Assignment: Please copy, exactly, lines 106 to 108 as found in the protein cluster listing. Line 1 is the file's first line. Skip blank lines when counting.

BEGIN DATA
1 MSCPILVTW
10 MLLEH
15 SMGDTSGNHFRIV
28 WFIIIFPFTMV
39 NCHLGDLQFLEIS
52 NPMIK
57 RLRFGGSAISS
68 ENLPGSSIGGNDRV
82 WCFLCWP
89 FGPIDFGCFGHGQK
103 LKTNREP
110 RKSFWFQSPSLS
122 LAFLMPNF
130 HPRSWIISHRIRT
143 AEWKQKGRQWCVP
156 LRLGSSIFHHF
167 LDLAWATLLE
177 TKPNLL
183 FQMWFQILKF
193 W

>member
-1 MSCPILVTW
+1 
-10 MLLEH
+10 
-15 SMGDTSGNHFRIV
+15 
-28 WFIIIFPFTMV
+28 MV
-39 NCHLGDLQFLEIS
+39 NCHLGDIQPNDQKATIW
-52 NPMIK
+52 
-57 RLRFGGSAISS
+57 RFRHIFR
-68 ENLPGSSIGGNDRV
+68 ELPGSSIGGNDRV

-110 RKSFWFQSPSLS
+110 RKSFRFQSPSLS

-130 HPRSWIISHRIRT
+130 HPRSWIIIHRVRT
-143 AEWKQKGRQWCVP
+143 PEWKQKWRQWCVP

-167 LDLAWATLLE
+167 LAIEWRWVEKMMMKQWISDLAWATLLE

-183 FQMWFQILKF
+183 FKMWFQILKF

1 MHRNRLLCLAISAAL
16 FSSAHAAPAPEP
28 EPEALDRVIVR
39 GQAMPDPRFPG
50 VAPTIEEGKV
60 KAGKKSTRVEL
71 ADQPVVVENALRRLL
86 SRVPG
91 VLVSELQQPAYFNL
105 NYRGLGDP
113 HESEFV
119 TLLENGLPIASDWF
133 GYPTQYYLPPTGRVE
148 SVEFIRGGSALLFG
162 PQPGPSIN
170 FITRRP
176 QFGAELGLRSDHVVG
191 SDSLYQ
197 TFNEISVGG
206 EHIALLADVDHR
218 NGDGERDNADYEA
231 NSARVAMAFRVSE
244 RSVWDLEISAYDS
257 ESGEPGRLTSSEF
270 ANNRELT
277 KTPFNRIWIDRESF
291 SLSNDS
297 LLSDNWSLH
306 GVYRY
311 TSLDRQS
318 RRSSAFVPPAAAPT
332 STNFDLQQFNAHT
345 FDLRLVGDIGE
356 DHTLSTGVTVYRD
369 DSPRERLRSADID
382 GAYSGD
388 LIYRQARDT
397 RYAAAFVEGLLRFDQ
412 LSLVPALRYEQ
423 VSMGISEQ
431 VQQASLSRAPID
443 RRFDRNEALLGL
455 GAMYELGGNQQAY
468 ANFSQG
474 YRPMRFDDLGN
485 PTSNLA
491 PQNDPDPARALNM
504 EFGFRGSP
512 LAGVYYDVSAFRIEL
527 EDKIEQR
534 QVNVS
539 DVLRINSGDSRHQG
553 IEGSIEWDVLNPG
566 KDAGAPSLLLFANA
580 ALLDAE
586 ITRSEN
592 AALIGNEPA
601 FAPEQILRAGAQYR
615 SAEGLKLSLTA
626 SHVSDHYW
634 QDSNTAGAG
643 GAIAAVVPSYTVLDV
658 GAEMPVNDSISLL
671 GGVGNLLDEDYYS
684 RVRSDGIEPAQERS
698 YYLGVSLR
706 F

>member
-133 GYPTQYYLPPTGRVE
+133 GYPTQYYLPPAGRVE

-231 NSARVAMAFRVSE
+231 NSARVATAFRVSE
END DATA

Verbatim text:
615 SAEGLKLSLTA
626 SHVSDHYW
634 QDSNTAGAG